More to the point, the tax cut was a political bust: Trump isn’t getting much credit for good economic numbers, and a plurality of the white working-class voters on whom the tweeter in chief depends believe (correctly) that his policies mainly benefit people richer than themselves.
So Trump is, in effect, demanding that the Fed bail him out of the consequences of his own policy failures. And if that were the whole story, the appropriate response would be some polite, Fedspeak version of “Go to hell.”
But as it happens, Trump and his tantrums aren’t the whole story. There is, in fact, a strong case that the Fed was too quick to raise interest rates from 2015 to 2019 — that it underestimated how much slack there still was in the U.S. economy and overestimated the economy’s underlying strength (which it has done consistently over the past decade).
And there is correspondingly a case for partially reversing recent Fed rate hikes, and cutting rates now as insurance against a possible future slump — getting ahead of the curve. Donald Trump is the worst possible person to be making this argument, but that doesn’t mean that the argument is wrong.
So what should the Fed do?
Central bankers, like those running the Fed, try to portray themselves as apolitical and technocratic. This is never quite true in practice, but it’s an ideal toward which they strive. Thanks to Trump, however, whatever the Fed does next will be seen as deeply political. If it does cut rates despite low unemployment, this will be seen as giving up its independence and letting Trump dictate policy. If it doesn’t, Trump will lash out even harder.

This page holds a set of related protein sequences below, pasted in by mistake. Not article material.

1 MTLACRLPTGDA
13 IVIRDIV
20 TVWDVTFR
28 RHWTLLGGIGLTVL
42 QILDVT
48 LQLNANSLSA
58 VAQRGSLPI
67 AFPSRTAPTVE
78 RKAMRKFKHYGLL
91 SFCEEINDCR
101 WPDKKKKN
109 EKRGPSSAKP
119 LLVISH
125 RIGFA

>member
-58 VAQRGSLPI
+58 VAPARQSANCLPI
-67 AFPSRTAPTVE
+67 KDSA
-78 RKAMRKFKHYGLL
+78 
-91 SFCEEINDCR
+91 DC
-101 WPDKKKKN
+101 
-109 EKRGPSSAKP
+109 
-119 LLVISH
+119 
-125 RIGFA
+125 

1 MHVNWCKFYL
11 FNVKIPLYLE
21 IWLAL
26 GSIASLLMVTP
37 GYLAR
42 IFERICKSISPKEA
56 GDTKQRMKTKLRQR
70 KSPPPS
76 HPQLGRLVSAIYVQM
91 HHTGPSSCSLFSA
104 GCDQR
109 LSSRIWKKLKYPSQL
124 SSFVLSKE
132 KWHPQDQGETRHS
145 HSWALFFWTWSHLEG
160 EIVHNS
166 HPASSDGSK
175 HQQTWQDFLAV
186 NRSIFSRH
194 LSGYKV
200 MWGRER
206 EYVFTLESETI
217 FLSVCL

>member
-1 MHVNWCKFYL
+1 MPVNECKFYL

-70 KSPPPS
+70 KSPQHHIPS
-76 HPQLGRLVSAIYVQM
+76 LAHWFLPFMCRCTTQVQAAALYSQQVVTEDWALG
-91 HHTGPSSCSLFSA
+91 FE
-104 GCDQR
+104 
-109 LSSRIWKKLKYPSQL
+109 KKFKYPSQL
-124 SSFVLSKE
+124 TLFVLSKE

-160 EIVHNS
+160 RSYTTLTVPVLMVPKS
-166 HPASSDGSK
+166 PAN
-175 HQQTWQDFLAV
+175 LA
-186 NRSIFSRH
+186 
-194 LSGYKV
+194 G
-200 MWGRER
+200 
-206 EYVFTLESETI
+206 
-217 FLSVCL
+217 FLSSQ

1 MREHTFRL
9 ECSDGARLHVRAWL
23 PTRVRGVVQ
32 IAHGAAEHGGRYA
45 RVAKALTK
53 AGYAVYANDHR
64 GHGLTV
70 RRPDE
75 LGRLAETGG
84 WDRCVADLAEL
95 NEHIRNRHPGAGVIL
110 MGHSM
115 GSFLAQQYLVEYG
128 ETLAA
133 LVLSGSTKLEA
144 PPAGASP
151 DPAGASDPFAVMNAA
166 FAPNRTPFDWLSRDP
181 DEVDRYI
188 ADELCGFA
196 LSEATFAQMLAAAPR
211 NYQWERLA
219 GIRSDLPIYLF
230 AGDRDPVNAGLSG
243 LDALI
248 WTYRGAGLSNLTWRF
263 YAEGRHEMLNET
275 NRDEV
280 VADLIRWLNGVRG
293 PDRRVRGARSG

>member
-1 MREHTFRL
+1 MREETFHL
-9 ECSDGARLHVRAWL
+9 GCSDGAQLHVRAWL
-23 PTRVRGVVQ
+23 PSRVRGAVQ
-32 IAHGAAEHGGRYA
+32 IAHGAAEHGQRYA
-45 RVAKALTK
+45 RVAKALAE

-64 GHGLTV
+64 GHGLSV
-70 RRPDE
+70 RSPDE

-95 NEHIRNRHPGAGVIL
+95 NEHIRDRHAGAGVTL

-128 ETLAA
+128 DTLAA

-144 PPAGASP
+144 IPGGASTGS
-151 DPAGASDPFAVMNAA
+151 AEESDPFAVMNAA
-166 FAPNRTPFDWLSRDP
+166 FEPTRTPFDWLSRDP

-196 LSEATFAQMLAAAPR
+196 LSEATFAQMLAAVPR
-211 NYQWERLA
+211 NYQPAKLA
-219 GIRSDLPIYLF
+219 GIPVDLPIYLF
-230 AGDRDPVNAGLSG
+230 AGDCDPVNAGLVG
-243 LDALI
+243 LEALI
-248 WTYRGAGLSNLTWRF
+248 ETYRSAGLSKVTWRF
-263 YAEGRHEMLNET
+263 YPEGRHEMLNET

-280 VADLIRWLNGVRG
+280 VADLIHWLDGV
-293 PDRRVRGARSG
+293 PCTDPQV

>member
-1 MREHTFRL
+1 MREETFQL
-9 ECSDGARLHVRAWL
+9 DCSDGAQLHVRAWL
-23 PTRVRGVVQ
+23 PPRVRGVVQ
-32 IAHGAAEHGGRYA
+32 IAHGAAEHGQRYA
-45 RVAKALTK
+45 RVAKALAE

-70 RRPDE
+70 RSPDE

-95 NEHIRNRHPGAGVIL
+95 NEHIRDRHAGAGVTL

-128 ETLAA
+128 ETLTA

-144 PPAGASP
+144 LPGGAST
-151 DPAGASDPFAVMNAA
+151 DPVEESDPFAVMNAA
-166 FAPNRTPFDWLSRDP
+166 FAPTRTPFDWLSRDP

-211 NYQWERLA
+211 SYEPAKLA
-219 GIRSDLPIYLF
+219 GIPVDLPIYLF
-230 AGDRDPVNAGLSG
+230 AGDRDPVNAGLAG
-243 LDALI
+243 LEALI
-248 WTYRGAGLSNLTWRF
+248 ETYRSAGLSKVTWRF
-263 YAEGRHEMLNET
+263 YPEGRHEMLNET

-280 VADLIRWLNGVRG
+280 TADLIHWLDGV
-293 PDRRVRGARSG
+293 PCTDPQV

And if I were Powell, I’d be worried about an even worse scenario. Suppose the Fed were to cut rates, and growth and inflation end up being higher than expected. Conventional policy would then call for reversing the rate cut — right on the eve of the 2020 election. The political firestorm would be horrific.
And I’m sorry, but in Trump’s America no institution can ignore the political ramifications of its actions, if only because these ramifications will affect its ability to do its job in the future.
What this means for monetary policy, I think, is that while straight economics says that the Fed should try to get ahead of the curve, the political trap Trump has created argues that it should hold off — that it should insist that its policy is “data-dependent,” and wait for clear evidence of a serious slowdown before acting.
Now, this might mean that if the Fed does eventually cut rates, whatever boost this gives the economy (which would be limited in any case, since rates are already quite low) will come too late to help Trump in the 2020 election. But if that’s what happens, Trump will have only himself to blame.